Steady Progress in Indonesian Climate Change Policy

September 2013
  • Indonesia is one of the world's largest emitters of greenhouse gases if changes in land use and the forestry sector are counted, and the country has been taking active steps to combat climate change. In September 2009, President Yudhoyono announced the goal of reducing greenhouse gases by 26% (or 41% with international assistance) compared to the "business as usual" level (BAU) by 2020, earlier than other ASEAN nations.

    To achieve that goal, the government adopted the National Action Plan for Reducing Greenhouse Gas Emissions (RAN-GRK) under a presidential decree issued in September 2011. The plan specifies actions to be taken by 2020, with annual monitoring and reporting as well as periodic reviews regarding its implementation. It also requires each state government to develop an action plan for reducing greenhouse gas emissions, and the work of formulating these plans has already been completed by every state (excluding West Papua Province).

    Among individual sectors, the Programme on Reducing Emissions from Deforestation and Forest Degradation (REDD+) is drawing a high level of interest both domestically and internationally. The government began to develop domestic rules concerning REDD+ early on, with the Ministry of Forestry playing a central role, and the infusion of USD1 billion in financial assistance for the advancement of REDD+ under an agreement with Norway in May 2010 has led to reorganisation and strengthening of the government's efforts. A newly formed task force on REDD+ has resulted in a moratorium in the form of a presidential decree freezing new permits for development of primary forest and peatland for a period of two years (2011), as well as the adoption of the REDD+ National Strategy (2012). Preparations are currently underway for the establishment of a new government agency for REDD+.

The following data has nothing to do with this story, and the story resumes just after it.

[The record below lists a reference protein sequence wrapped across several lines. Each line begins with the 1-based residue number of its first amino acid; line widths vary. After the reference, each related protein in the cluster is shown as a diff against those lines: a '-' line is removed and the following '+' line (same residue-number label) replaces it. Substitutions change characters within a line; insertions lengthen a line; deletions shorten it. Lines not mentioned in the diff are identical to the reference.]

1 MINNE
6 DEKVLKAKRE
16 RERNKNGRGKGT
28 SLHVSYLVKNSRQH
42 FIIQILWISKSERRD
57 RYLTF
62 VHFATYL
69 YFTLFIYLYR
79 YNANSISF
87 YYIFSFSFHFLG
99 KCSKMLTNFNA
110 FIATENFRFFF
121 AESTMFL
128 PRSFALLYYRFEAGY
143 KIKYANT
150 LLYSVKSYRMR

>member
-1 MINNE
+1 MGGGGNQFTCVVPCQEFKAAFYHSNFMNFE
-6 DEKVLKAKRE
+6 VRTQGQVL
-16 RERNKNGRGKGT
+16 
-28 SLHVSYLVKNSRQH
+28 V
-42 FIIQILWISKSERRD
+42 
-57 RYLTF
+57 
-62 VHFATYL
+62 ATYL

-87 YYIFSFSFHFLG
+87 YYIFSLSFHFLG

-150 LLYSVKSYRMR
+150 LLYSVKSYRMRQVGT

A national action plan is also being developed in the area of adaptation. The government is strengthening its systems for combating climate change, including the formation of a National Council on Climate Change and the establishment of climate change offices at the level of each ministry. As an example, a centre on climate change issues has already been launched within the Ministry of Finance.

    The advancement of climate change policy in Indonesia is being actively promoted through effective collaboration with aid organisations and the use of assistance, along with political leadership from the president. Japan provides a wide range of support; for example, IGES has been involved in a project on capacity development in Clean Development Mechanisms (CDM) that was commissioned by the Japanese Ministry of the Environment starting in 2003 (and later expanded to include support concerning market mechanisms), a project on investigation and capacity development with regard to Measurement, Reporting and Verification (MRV), a survey on progress in climate policy, and cooperative projects at the local level (Surabaya and other locations); and the Japan International Cooperation Agency (JICA) has also provided generous support including loans and technical cooperation projects. Indonesia is also actively responding to new issues under discussion in international negotiations. For example, Indonesia is promoting the adoption of a system for measuring and evaluating the effects of domestic mitigation efforts.

    As I have described above, measures to combat climate change in Indonesia are making steady progress, and based on the results of its domestic efforts, Indonesia has the potential to become a leader in the debate concerning international standardisation in the future. In May 2013, IGES and JICA cosponsored a seminar in Tokyo on climate change policy development in Indonesia, and the latest policy developments were discussed with Indonesian government officials. I will continue to note progress in this area and provide timely reporting on significant policies.

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